The serviced office industry has been around for a long time and business centers used to be the most commonly known type of serviced office. In recent years, however, with coworking gaining popularity and professionals demanding flexibility, more people began to distance themselves from the concept of an ‘office’, giving rise to the term “flexible workspace”.
This shift creates both a problem and an opportunity for our industry, and we should dispel the notion that serviced offices and flexible workspaces are two entirely different things. Candidly the concepts of ‘separate but equal’ died in the 60’s and, in today’s social workplace society, the simple concept of inclusion is a much more practical philosophy that all elements of our industry need to embrace.
With a work revolution underway, there’s no denying many factors in the industry have changed. The market’s needs are different today than they were twenty years ago, and operators of all types have had to adjust to this change in order to stay afloat; also leading to the creation of new types of serviced workspaces, coworking among them.
Yet, regardless of the type of office and regardless of what you call the industry, the biggest player remains the same: the client. Which is why it’s important to address this divorce of serviced office vs flexible workspace that exists within the industry.
Truth is, serviced office or flexible workspace, business center or coworking space, the goal remains the same: to provide a space with the necessary tools, infrastructure, and support that any particular business or individual needs to carry out their line of work.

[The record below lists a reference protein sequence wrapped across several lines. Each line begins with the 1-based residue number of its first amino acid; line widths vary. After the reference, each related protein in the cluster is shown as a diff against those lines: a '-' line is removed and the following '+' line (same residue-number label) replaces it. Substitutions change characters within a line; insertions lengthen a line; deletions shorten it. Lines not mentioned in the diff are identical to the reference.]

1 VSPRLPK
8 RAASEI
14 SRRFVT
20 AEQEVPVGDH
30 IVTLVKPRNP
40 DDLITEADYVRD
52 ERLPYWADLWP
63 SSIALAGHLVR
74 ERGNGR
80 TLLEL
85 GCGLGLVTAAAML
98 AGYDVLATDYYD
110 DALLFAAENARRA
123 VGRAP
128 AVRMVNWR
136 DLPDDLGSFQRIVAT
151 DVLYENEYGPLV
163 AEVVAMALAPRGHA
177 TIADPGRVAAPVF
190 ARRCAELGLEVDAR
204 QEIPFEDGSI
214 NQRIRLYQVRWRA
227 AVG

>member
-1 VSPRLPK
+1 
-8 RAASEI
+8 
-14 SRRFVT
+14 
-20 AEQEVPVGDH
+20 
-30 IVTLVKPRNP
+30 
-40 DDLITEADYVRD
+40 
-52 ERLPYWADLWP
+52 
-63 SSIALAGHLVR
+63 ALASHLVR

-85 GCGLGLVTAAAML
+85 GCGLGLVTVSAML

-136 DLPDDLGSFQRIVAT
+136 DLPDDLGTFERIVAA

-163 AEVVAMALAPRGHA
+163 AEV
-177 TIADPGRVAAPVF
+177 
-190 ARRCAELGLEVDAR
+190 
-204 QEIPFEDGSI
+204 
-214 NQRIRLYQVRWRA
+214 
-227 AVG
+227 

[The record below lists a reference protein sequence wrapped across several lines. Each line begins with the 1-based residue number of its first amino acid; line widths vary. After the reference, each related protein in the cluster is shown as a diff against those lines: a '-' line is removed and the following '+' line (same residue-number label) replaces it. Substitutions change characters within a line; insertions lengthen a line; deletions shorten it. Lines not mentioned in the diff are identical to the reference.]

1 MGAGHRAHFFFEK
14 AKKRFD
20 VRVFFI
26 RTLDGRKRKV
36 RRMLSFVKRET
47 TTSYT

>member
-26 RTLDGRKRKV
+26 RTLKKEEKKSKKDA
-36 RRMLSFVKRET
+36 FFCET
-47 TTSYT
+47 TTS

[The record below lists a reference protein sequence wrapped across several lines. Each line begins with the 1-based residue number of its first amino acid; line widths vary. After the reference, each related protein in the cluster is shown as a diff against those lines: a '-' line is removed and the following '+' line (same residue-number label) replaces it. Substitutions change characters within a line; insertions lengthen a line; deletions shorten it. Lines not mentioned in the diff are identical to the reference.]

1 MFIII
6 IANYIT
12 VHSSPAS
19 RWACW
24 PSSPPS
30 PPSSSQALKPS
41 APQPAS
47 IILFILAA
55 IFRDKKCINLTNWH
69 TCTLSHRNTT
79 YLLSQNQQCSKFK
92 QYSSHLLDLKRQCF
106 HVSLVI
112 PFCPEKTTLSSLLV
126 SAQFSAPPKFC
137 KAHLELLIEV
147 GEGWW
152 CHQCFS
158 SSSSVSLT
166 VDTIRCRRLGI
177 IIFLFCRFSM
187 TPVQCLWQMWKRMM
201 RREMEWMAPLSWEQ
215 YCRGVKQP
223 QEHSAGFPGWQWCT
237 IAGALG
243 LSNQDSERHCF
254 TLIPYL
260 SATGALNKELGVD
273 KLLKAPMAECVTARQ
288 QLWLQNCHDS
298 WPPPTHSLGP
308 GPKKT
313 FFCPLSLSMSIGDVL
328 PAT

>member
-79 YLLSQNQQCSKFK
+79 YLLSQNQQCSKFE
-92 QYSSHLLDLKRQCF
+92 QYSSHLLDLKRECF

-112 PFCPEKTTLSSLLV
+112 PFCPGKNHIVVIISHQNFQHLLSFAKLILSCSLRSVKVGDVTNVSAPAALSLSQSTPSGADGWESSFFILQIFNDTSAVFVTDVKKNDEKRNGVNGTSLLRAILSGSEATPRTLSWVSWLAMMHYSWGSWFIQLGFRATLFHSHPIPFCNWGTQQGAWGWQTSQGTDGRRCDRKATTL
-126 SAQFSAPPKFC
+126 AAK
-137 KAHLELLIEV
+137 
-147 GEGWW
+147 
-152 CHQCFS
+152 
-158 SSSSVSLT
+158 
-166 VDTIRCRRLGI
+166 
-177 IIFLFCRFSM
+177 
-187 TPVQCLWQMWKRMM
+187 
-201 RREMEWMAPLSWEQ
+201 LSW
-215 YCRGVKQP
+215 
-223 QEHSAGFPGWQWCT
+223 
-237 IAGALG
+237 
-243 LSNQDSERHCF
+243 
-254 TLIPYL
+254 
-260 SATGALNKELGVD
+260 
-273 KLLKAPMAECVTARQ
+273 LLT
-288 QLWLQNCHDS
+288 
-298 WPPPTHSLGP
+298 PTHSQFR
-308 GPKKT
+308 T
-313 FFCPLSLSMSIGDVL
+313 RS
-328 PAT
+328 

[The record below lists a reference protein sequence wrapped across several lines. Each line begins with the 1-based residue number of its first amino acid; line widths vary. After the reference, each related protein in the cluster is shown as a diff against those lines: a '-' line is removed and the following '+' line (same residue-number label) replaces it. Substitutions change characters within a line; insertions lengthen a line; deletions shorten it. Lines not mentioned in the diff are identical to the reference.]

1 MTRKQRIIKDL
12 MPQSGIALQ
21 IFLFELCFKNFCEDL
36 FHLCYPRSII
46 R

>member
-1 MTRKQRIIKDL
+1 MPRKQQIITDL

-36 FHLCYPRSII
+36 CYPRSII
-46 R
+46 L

Needless to say, different lines of work have different requirements and needs. Psychologists aren’t likely to have an office in an open or shared workspace for privacy reasons, just as an entrepreneur seeking to network isn’t likely to set up in a closed door office. But, this doesn’t mean that workspaces should be exclusively open or closed.
Professionals have started to realize that open spaces have their downsides, just like private spaces do. A crossover between business centers and coworking spaces could be massive for the industry; hybrid models have started to appear and proven to be successful. Clients are seeking flexibility, and flexibility doesn’t equate to open spaces and shared desks; to be a truly flexible workspace and serviced office operators need to start offering the best of both ‘worlds’.
Simply put, without clients needing serviced offices of any kind, the industry wouldn’t exist. Yet, what good is the elevator speech if it can’t properly market what it is that the industry offers? Currently, the only operators benefiting from the industry’s fragmentation are the so called ‘big fish’.
In order for the industry to keep growing and for local and independent operators to thrive in it, it’s necessary to create global recognition of the whole of the industry, and not just a sector. If clients can’t grasp the full scope of what the industry offers, then the biggest player is being left out and the opportunity to “win” (grow, succeed, create recognition) becomes less plausible.
Some efforts have started to change this around. Recent ones include Alliance Virtual Offices campaign to change the Wikipedia page on virtual offices, and the Alliance Business Center Network (ABCN) partnering with the Global Coworking Unconference Conference (GCUC) to host the first ever industry-wide conference.
It’s time operators of all types work together and nurture the industry; as mentioned above, the crossover between the sectors can have massive implications and unless we do that, the industry will suffer from monopolization and will lose its main focus: the client.
If you are leading an effort or are part of one trying to change this around, let us know!
*Disclaimer: Officing Today’s parent company is the Alliance Business Centers Network.